More people are trading their cold beer for a glass of wine. The entire industry is changing according to wine makers and liquor store owners. Most of your wine-related questions can be answered with a trip to Altus.

In the Wine Capital of Arkansas, Post Vineyards was planted in 1880. Six generations later, over 1,200 cases are bottled a day, several days a week. They’ve kept their brand, but the wine you’ll drink there today is different than it was years ago.

“The main thing we’ve seen is a trend towards the fruitier, lighter, less of the dessert wine and more of the fruity, semi-carbonated style wine,” said Post Winery wine-maker, Paul Post.

David Bevans owns Legacy Wine and Spirits in Little Rock.

“As people become of age, they want to try new things,” said Bevans. “Brand loyalty doesn’t really exist anymore.”

He sees his customers wanting to try different kinds of wines which is why liquor stores are requesting more varieties.

Crediting better quality wine now, Post Winery sales have gone up.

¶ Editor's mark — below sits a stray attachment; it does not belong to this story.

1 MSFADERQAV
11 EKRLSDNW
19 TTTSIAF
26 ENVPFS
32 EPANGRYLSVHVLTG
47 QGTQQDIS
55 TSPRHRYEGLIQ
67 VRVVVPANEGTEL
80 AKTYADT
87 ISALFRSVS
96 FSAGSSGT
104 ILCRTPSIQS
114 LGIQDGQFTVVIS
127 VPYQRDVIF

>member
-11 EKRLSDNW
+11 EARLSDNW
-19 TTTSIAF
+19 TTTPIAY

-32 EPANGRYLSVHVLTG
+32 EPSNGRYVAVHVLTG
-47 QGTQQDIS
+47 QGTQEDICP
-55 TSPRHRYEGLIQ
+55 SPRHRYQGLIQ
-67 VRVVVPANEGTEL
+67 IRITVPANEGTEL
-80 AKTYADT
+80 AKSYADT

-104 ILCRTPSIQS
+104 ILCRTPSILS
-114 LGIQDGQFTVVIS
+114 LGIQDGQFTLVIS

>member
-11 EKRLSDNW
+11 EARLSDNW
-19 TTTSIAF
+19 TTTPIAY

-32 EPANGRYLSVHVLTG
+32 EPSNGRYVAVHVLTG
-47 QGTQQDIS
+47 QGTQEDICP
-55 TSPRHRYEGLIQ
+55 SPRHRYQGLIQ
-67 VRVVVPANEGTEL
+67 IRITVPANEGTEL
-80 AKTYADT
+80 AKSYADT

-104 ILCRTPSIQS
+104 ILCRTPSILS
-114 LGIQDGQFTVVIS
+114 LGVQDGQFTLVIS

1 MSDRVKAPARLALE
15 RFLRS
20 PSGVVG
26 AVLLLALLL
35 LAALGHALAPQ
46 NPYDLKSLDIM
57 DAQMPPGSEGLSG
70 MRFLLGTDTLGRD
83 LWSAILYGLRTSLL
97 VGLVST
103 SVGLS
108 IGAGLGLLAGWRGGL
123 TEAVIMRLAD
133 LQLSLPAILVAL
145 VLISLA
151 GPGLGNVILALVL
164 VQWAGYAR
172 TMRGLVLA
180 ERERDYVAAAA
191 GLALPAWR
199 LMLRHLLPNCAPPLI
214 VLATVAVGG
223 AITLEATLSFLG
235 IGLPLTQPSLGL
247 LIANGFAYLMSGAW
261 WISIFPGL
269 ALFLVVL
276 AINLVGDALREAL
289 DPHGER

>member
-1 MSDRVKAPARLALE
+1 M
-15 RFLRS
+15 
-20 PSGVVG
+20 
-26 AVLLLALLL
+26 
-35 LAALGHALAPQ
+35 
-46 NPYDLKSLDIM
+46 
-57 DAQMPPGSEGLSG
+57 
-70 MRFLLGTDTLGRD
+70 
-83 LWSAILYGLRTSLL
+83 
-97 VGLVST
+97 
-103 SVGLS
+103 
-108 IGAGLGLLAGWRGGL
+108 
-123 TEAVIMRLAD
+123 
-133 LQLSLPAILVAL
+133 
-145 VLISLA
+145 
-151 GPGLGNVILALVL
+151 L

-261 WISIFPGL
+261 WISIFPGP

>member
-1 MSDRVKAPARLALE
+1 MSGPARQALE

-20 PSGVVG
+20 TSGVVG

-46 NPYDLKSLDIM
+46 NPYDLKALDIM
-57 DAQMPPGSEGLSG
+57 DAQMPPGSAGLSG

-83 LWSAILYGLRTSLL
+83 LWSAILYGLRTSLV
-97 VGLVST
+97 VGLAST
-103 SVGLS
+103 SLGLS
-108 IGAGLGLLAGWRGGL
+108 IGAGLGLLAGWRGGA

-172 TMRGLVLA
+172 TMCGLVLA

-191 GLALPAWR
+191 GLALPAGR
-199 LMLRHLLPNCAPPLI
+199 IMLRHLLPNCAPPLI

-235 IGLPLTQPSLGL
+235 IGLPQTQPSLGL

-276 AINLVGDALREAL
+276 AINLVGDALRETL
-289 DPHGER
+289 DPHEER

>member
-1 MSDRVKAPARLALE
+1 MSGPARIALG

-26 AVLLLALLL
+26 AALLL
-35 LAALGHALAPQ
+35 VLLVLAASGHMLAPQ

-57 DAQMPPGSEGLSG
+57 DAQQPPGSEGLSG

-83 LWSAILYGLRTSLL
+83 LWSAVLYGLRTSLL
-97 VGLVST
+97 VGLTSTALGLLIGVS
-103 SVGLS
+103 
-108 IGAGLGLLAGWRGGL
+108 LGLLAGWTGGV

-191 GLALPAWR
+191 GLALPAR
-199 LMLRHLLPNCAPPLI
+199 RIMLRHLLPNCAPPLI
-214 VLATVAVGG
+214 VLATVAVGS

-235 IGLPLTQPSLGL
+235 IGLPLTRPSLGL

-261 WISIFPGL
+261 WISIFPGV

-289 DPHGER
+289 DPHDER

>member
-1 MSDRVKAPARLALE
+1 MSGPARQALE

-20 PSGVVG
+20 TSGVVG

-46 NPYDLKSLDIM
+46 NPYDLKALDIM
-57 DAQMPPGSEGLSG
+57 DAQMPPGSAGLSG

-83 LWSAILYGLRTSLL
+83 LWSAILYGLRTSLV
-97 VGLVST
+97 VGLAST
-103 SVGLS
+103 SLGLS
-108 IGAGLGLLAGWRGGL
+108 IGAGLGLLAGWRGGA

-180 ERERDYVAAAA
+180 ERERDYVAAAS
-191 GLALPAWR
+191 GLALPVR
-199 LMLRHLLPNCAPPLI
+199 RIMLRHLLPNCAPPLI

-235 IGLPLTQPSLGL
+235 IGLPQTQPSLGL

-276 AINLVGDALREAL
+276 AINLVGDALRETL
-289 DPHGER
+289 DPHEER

“We sell well over a million bottles a year of wine,” said Post Winery wine-maker, Joseph Post.

While beer is still drinkers' choice, a 2016 report from a local wine and spirits consultant, There Performance Group, shows while alcohol consumption has dropped in Arkansas since 2008, wine consumption has grown by 33 percent.

“The numbers show it. It’s not an opinion, it’s a fact,” said Bevans.

Bevans points to one group of people for changing the industry: millennials.

“It’s a whole different market. Millennials have changed the whole retail market by ordering online. Everything,” said Bevans.

That’s why wine clubs, buying on eBay or Amazon, is popular. While this practice isn’t legal in Arkansas, the state did pass a law this year allowing small farm wineries to ship wine directly to homes.

“We are not in any way doing shipping right now, but it is something we’ve looked at,” said Paul Post.

Back to convenience, restrictions were taken away on what wine grocery stores in Arkansas can sell.

“You look at other states, stores do close when this happens,” said Bevans.

More people aren’t just turning from beer to wine, but they’re buying wine in different ways and packages. You can now find wine in a can. Buying wine with a twist cap instead of a cork isn’t as taboo as it once was.

“It used to be considered a cheap wine, but now there’s really nice wine that comes in a twist cap,” said Bevans.

Only time will tell how the industry will continue to evolve as more people are turning to wine, shaping the industry.